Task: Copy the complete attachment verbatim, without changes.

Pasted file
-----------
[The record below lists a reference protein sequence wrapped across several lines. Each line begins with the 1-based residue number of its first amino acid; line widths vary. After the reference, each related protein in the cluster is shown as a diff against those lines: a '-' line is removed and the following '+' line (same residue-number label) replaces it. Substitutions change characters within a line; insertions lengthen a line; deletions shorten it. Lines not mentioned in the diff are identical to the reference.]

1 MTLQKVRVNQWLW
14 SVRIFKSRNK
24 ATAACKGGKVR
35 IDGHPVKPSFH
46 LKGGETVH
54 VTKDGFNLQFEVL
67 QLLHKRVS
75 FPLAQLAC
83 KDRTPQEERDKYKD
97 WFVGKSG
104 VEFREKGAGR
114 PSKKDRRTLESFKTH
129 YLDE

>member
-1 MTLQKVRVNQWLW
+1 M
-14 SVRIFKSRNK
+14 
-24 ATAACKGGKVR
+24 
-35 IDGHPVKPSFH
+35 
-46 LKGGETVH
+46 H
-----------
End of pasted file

[The record below lists a reference protein sequence wrapped across several lines. Each line begins with the 1-based residue number of its first amino acid; line widths vary. After the reference, each related protein in the cluster is shown as a diff against those lines: a '-' line is removed and the following '+' line (same residue-number label) replaces it. Substitutions change characters within a line; insertions lengthen a line; deletions shorten it. Lines not mentioned in the diff are identical to the reference.]

1 MTLQKVRVNQWLW
14 SVRIFKSRNK
24 ATAACKGGKVR
35 IDGHPVKPSFH
46 LKGGETVH
54 VTKDGFNLQFEVL
67 QLLHKRVS
75 FPLAQLAC
83 KDRTPQEERDKYKD
97 WFVGKSG
104 VEFREKGAGR
114 PSKKDRRTLESFKTH
129 YLDE

>member
-1 MTLQKVRVNQWLW
+1 M
-14 SVRIFKSRNK
+14 
-24 ATAACKGGKVR
+24 
-35 IDGHPVKPSFH
+35 
-46 LKGGETVH
+46 H